Patient controlled intravenous opioid analgesia versus continuous epidural analgesia for pain after intra-abdominal surgery

Anaesthesiology, Faculty of Medicine, Chulalongkorn University, Rama 4, Pathumwan, Bangkok, Thailand, 10330.
Cochrane database of systematic reviews (Online) (Impact Factor: 5.94). 02/2005; 100(1):CD004088. DOI: 10.1002/14651858.CD004088.pub2
Source: PubMed

ABSTRACT There are two common techniques for postoperative pain control after intra-abdominal surgery: patient-controlled analgesia (PCA) with intravenous opioids and continuous epidural analgesia (CEA). It is uncertain which method has better pain control and fewer adverse effects.
The objective of this review was to compare PCA opioid therapy with CEA for pain control after intra-abdominal surgery in terms of analgesic efficacy, side effects, patient satisfaction and surgical outcome by meta-analysis of the relevant trials.
We searched CENTRAL (The Cochrane Library Issue 4, 2002), MEDLINE (January 1966 to October 2002), EMBASE (January 1988 to October 2002), and reference lists of articles. We also contacted researchers in the field.
Randomized controlled trials of adult patients after intra-abdominal surgery comparing the effect of two pain control regimens in terms of analgesic efficacy and side effects. In the patient-controlled analgesia (PCA) group the patient should be able to operate the device himself. In the continuous epidural analgesia group there was no PCA device.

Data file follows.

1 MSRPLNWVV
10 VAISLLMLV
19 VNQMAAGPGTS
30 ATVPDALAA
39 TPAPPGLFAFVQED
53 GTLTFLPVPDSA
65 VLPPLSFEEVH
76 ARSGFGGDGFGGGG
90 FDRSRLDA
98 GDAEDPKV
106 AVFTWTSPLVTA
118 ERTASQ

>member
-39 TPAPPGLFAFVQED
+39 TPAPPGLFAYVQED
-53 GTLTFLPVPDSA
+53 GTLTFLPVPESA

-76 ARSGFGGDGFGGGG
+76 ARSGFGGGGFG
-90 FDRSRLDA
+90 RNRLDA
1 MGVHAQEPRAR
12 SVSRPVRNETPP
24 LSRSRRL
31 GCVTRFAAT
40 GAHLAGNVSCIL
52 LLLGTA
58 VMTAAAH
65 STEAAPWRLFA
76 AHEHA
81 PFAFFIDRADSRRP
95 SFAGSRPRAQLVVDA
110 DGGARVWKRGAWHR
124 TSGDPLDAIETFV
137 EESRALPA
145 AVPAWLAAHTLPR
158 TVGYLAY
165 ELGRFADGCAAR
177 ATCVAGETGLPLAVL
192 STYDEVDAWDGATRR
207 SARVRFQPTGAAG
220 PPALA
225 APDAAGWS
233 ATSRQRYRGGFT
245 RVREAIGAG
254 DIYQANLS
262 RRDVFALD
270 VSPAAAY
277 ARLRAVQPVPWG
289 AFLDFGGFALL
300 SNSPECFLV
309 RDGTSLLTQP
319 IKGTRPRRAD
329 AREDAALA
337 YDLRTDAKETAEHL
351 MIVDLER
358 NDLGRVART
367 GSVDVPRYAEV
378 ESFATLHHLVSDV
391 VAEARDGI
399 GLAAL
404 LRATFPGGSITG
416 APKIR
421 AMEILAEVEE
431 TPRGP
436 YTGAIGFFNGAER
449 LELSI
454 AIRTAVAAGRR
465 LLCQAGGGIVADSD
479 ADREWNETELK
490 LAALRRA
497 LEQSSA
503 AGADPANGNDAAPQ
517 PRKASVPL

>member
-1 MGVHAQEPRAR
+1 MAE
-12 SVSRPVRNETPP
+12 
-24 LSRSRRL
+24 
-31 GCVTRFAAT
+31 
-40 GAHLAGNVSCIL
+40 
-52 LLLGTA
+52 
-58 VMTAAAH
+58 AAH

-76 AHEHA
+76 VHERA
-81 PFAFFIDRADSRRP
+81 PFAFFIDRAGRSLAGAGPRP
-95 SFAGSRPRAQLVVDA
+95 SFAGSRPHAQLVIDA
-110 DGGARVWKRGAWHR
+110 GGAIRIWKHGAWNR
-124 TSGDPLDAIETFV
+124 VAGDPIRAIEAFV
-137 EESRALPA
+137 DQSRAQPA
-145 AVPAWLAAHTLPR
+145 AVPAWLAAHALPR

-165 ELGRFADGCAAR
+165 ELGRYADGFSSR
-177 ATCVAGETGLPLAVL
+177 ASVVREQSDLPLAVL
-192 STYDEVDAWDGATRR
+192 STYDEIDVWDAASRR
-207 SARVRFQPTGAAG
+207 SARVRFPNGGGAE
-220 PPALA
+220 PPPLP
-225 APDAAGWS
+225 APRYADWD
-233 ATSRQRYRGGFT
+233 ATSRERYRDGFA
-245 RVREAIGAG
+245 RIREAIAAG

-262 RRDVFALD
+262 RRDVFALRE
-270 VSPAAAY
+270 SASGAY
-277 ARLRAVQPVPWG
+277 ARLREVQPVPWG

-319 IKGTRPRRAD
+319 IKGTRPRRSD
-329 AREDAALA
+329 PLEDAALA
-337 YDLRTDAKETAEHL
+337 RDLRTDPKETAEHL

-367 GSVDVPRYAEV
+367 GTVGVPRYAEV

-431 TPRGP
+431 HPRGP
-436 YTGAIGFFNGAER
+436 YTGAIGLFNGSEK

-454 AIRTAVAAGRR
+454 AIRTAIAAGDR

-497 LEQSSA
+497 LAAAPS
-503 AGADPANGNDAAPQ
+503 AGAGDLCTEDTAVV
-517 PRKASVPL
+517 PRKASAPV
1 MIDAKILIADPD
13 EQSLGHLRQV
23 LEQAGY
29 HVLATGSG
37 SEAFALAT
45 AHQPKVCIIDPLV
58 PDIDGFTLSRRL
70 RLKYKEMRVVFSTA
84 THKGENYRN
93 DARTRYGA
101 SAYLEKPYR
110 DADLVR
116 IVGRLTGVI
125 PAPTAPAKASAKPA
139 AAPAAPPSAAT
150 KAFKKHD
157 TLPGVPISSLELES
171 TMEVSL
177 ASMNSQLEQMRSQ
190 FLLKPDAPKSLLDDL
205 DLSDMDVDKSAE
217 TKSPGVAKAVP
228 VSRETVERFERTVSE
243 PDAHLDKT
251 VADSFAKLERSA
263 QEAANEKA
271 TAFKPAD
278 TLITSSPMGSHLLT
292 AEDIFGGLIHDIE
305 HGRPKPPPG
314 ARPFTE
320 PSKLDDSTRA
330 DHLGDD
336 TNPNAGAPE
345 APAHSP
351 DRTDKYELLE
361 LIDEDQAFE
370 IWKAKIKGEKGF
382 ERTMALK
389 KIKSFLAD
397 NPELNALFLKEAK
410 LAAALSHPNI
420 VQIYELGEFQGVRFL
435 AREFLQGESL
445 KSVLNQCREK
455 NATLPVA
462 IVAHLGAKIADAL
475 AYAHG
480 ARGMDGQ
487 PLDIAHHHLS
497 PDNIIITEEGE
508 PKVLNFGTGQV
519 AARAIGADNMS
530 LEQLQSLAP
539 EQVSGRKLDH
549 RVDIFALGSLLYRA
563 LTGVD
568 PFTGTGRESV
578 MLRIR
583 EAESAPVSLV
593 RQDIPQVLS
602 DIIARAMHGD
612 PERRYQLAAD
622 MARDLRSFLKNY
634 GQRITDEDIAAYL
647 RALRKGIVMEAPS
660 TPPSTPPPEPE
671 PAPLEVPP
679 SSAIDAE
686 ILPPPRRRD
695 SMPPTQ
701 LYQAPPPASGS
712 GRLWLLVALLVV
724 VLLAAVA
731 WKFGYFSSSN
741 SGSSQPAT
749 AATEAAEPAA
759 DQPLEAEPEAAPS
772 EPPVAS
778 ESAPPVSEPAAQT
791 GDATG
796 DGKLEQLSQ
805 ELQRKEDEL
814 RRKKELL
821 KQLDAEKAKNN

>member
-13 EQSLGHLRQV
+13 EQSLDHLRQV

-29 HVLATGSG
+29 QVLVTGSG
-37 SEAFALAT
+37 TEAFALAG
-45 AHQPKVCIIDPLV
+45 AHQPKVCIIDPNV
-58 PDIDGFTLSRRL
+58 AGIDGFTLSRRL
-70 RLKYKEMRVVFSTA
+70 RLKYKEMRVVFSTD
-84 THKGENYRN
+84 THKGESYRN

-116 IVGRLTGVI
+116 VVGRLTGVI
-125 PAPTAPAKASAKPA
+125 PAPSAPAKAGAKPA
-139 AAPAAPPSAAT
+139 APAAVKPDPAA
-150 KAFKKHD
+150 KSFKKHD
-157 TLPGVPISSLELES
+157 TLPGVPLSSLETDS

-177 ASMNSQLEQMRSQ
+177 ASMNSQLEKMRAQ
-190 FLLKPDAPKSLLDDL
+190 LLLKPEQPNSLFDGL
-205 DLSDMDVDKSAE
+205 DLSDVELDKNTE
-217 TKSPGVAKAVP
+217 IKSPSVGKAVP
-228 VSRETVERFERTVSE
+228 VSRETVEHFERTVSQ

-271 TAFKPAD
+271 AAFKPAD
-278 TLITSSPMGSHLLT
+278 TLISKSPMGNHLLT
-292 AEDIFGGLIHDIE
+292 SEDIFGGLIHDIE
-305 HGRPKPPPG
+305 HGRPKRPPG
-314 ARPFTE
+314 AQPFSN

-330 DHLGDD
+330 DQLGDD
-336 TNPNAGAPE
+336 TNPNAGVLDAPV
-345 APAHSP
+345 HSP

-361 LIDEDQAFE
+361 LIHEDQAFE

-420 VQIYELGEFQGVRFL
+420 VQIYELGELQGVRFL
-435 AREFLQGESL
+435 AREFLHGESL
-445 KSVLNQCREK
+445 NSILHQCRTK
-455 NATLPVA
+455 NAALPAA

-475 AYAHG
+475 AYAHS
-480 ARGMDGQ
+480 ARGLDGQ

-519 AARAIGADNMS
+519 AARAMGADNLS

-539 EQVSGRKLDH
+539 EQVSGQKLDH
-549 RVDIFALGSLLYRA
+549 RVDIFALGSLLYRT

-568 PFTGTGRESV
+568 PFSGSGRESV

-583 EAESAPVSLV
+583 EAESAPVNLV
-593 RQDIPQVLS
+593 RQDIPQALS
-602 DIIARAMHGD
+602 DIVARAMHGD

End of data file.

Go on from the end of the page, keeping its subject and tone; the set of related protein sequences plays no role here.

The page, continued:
Two reviewers independently assessed trial quality and extracted data. Study authors were contacted for additional information. Adverse effects information was collected from the trials.
Nine studies involving 711 participants were included. The PCA group had a higher pain visual analogue scale than the CEA group during 6, 24 and 72 hour periods. The weighted mean difference and 95% confidence interval of resting pain was 1.74 (95% CI 1.30 to 2.19), 0.99 (95% CI 0.65 to 1.33), and 0.63 (95% CI 0.24 to 1.01), respectively. The length of hospital stay and other adverse effects were not statistically different except that the incidence of pruritus was lower in the PCA group, odds ratio of 0.27 (95% CI 0.11 to 0.64).
CEA is superior to opioid PCA in relieving postoperative pain for up to 72 hours in patients undergoing intra-abdominal surgery, but it is associated with a higher incidence of pruritus. There is insufficient evidence to draw comparisons about the other advantages and disadvantages of these two methods of pain relief.

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